Pope Francis
Pope Francis waves as he leaves at the end of a Jubilee vigil prayer in Saint Peter's Square at the Vatican, April 2, 2016. REUTERS/Tony Gentile

UPDATE: 6:38 a.m. EDT — Pope Francis urged Roman Catholics on Friday to take a relatively lenient position on whether to admit divorced and civilly remarried Catholics to Holy Communion. His appeal for a more compassionate response to the divorced, as well as gay and lesbian believers, came in a long-awaited document entitled “Amoris Laetitia,” or “Joy of Love.”

The document shared the pope's view on family life, marriage, contraception and raising children. It reflects about two years of consultations with bishops and other church leaders on how to appeal unchanging Roman Catholic dogma in an increasingly secular world.

“I understand those who prefer a more rigorous pastoral care that leaves no room for confusion,” he wrote. “But I sincerely believe that Jesus wants a church attentive to the goodness which the Holy Spirit sows in the midst of human weakness.”

Francis made no changes in church doctrine but insisted that more compassion must be shown towards "imperfect" Catholics, such as those who divorced and remarried.

“No one can be condemned forever, because that is not the logic of the Gospel! Here I am not speaking only of the divorced and remarried, but of everyone, in whatever situation they find themselves,” the pontiff stated.

The document, which runs to more than 60,000 words, was signed March 19.

The pope wrote that the Roman Catholic church makes it “hard to make room for the consciences of the faithful, who very often respond as best they can to the Gospel amid their limitations, and are capable of carrying out their own discernment in complex situations. We have been called to form consciences, not to replace them.”

He warns against treating the divorced in “overly rigid classifications” that pre-empts pastoral prerogatives about admitting such persons to the sacrament of Holy Communion.

Francis further calls on priests and bishops to undertake “responsible personal and pastoral discernment of particular cases, one which would recognize that, since ‘the degree of responsibility is not equal in all cases,’ the consequences or effects of a rule need not necessarily always be the same.”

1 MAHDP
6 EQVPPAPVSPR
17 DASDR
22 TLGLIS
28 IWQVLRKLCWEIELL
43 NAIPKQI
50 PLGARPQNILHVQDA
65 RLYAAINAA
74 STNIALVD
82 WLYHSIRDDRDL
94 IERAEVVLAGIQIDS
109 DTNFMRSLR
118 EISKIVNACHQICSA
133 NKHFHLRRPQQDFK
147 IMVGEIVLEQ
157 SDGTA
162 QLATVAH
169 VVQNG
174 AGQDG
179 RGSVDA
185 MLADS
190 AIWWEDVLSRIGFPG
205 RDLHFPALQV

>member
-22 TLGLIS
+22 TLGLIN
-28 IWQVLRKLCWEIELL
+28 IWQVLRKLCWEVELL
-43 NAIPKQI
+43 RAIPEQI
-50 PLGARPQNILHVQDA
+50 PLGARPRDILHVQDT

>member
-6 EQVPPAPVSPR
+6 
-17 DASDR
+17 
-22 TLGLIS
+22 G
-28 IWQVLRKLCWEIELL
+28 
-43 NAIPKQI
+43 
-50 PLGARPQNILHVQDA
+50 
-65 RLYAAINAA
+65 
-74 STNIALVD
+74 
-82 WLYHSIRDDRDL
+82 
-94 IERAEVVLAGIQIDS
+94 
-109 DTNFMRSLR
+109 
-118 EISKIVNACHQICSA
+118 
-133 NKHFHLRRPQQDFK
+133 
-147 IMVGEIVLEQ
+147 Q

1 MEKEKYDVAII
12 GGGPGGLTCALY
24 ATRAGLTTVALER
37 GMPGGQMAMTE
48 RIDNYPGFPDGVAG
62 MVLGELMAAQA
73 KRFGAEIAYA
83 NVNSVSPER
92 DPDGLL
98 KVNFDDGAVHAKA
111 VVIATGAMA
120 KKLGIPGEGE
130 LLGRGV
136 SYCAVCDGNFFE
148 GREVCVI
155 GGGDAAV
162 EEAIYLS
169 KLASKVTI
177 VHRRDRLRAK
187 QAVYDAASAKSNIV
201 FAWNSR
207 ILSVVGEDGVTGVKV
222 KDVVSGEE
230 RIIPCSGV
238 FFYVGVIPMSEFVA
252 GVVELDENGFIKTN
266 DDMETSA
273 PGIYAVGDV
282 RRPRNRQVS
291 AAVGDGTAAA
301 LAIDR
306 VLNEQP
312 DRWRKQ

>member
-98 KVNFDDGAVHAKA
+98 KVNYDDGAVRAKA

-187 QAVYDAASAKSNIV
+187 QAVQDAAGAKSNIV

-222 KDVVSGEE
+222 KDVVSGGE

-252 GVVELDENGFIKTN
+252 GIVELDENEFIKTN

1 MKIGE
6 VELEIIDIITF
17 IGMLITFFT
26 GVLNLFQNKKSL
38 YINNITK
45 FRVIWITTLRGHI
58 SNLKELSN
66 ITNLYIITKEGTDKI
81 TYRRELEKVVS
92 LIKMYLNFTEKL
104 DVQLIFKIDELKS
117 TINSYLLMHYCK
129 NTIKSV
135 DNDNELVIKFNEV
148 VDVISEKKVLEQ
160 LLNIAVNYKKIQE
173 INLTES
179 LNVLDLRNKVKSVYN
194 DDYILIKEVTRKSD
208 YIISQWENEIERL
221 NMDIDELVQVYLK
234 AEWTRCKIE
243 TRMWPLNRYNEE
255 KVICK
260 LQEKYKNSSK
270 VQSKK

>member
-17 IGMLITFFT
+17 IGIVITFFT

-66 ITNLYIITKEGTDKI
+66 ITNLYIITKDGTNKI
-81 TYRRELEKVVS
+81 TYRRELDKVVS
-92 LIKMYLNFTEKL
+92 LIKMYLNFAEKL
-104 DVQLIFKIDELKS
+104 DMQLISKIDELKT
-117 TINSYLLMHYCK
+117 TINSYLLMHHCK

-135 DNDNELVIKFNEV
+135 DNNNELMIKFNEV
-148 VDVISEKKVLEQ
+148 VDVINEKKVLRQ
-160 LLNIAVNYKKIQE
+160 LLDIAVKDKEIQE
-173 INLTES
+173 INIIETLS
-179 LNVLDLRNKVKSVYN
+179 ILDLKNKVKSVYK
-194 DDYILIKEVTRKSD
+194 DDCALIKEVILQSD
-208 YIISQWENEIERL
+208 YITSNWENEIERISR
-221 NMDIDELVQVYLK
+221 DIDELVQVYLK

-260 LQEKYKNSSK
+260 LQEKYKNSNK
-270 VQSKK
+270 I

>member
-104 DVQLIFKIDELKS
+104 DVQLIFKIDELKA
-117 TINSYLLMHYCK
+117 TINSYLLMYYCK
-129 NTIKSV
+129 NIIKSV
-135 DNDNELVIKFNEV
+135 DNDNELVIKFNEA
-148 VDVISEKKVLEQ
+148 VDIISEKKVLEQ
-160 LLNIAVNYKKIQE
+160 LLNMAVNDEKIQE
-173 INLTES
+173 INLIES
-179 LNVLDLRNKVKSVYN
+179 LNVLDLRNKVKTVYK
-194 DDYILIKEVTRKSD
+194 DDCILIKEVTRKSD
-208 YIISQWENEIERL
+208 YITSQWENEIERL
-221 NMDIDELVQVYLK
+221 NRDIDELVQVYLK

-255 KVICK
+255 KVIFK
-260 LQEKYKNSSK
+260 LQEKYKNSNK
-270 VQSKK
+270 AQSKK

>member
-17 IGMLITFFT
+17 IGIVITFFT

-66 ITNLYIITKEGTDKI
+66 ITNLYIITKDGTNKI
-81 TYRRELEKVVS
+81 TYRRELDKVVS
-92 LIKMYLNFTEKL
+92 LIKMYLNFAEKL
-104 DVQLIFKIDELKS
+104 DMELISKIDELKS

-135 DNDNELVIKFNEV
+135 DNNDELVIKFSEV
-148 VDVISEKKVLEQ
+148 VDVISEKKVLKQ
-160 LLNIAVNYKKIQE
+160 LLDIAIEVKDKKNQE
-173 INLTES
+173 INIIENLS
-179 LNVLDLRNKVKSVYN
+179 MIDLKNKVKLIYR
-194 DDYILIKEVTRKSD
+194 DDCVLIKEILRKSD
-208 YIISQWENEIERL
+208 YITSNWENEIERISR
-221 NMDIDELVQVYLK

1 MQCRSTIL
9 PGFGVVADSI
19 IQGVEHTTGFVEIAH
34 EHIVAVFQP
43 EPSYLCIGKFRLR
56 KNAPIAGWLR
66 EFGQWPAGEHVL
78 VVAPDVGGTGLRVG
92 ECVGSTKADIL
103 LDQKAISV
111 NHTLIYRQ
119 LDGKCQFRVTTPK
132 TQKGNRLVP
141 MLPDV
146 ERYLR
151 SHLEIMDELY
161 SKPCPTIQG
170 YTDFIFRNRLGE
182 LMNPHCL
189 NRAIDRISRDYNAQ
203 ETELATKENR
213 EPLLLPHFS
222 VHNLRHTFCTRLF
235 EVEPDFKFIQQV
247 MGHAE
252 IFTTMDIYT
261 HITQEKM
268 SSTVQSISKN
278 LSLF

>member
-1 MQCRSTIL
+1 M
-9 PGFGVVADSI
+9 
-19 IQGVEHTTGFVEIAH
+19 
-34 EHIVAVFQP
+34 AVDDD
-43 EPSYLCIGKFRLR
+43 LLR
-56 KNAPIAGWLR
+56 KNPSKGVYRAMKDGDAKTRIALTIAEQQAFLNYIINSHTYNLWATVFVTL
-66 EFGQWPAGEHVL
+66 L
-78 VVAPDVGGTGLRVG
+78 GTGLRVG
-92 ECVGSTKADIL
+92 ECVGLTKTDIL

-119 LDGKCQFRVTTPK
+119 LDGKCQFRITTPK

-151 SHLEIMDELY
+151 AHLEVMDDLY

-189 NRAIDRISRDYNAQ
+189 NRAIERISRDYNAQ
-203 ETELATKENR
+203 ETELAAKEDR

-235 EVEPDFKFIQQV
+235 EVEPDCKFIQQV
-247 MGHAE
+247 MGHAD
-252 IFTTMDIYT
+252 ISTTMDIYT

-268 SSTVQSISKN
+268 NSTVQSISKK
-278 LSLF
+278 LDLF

Regarding families with members with “homosexual tendencies,"”the document reaffirms the “necessity to respect them and to refrain from any unjust discrimination and every form of aggression or violence.”

Original Story:

Pope Francis is expected to make public a document about the conclusions of his two synods on the family Friday. The document “Amoris Laetitia,” or “Joy of Love,” will reportedly detail the pope’s views about family life, marriage, contraception and bringing up children, while many people also hope that it may pave the way for the church to offer communion to remarried divorcees.

The document, which is eagerly awaited by 1.3 billion Roman Catholics, is the culmination of three years' work by the Pope. It will highlight the pope’s views on a series of arguments about family that were debated at divisive synods in 2014 and 2015. Conservative bishops have reportedly warned that a change in the doctrine would weaken the Roman Catholic Church.

Some in the church have suggested that measures should be taken to allow a priest or a bishop to decide privately if a Catholic, who has divorced and remarried, can be fully readmitted and receive communion, BBC reported.

The progressives, such as the influential Cardinal Walter Kasper of Germany, have supported this policy, but conservatives have maintained that this would devalue the principle established by the church.

According to the Los Angeles Times, experts have said that the pope’s new document may draw a middle path between the Catholic conservatives and liberals, a decision that might not be satisfactory for neither side.

While working on the more than 200 pages of the “Joy of Love,” the pontiff sent questionnaires to families across the world asking them about their hopes and difficulties. He later brought bishops and cardinals together for two synods in Rome, where he encouraged them to debate and even to disagree over issues — including communion for the divorced and remarried, contraception and the treatment of Catholics who are gay — that divide the church in many countries.

“Conservatives want to say church teaching will never change, while progressives want pastoral problems to be addressed with compassion, and they want Communion for remarried divorcees,” Father Tom Reese, an analyst with the National Catholic Reporter, said according to the LA Times.